“Do you think things really die, though?” she asks. 


 

When I open my eyes, I’m in my bed. My reflection stares back at me within the vanity centered along the wall. I’m panting. 


I’d dreamt it. It was a dream. It was a dream. It was a dream. 


Suddenly, something crawls across the floor of my bedroom. I hear the sound of knees smudging against wood and look to find the shape of a woman hurrying out into the hall on all fours. I scream. 


Light floods my bedroom as my father stands in the doorway where I once saw the woman. He’s staring at me with parted lips, looking pale and disheveled. 


I throw the quilt from my body and dart out into our living room. Through the window, there is no yellow house. I blink. My father asks me if I’m alright. He wraps me into a hug, cradling my skull in his hand. 


“You’re okay,” he breathes.  


He leads me back to bed, gives me three antihistamines, and eventually, I sleep. 


I awake just an hour later. 


I hear the clock on the kitchen wall as a car outside lazily putters by. The headlights possess the interior of our house, painting the walls a bright yellow. When the light disperses, I step out into the living room. Her house is sitting across from me through the window. The lights are off. Beneath the glow of the moon, the house looks fake. 


If I were to reach out through the window, a part of me believes I’d be able to hold it in my hand. And there, inside its warm catalog walls, would be the woman that looks like my mother. I don’t know how long I stay in the living room. Time seems to move through me, like grief, abundant and yet, invisible. 


 

That night, I dream of her – not the woman, but my mother. When I awake, I’m lying on the floor of the living room. My father joins me in an hour or so. By then, I am dressed and showered, so he doesn’t question where I slept last night. He cooks us breakfast and makes us tea. 


The house is not there, and I don’t think about it as much as I think about my mother. 


After supper time, I stand in the hallway outside the bathroom, watching my father brush his teeth. I feel different. He tucks me into bed and refuses to give me more antihistamines, saying he’d read the bottle’s hallucinatory side effects.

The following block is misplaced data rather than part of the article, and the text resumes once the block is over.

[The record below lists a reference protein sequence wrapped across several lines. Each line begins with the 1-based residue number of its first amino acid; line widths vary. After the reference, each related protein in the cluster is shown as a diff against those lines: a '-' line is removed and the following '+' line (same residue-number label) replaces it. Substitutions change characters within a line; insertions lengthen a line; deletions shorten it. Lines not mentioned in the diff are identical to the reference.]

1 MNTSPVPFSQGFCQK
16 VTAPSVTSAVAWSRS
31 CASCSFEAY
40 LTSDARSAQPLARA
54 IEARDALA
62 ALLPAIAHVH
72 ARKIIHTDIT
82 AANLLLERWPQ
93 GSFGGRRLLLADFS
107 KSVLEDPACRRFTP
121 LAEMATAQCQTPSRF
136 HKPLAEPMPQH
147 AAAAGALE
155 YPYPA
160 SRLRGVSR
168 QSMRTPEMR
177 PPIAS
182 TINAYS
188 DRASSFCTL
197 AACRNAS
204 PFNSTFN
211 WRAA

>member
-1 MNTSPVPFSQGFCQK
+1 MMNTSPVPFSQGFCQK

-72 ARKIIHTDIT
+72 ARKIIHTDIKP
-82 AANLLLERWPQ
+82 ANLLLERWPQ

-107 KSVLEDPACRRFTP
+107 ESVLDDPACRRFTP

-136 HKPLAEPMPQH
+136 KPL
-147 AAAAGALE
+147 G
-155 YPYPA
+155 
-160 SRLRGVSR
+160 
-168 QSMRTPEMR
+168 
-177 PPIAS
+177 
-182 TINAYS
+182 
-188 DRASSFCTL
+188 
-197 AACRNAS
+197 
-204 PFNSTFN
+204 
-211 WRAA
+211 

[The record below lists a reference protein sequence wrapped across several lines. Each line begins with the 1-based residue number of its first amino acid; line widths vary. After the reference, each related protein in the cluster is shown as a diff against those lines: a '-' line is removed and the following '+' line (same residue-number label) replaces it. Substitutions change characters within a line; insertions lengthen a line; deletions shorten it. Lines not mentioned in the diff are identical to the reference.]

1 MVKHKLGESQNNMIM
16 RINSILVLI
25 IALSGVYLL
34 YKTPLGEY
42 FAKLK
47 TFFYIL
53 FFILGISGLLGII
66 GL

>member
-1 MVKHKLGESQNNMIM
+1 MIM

When he says this, I cry, confessing I think he’s right. I tell him about the woman and the house, about the trail that I once saw connecting our home to hers. He looks at me with sympathy and kisses my head.


“If you still can’t sleep tonight, come get me.” 


I nod, and he stands in the door frame of my room. Behind him, the house is dark and yet, bright. It’s as if all the color in the world has returned. I wonder when exactly it left, if it went when my mother did or if, somehow, my father’s been able to control this all along. He shuts off the light. I close my eyes.


Beside me, something clatters on the floor. I get up. I turn on the light. In my closet is the fork I’d taken from the yellow house. It’s lying next to the note I’d written days ago. 


“Daddy, I’m under the bed. Call the police. Please. Something across the street is pretending to be mom.” 


I lift my head to the back of the closet. There, just a foot above me, is a doorknob. Beneath it, in tiny, neat print, is the word, “Depart.”


 


Marble Black currently works as a Technical Writer/editor with a BA in English, and has fourteen years of writing experience. She’s been writing all her life and has been known to somehow relate everything/anything to Sylvia Plath or Richard Siken while at parties. When she’s not writing, however, she’s usually in bed. Sometimes, she goes for walks in downtown Tulsa, plans trips she’ll never take, and eats uncooked pasta. She thinks indulgence is important. She thinks happiness is key.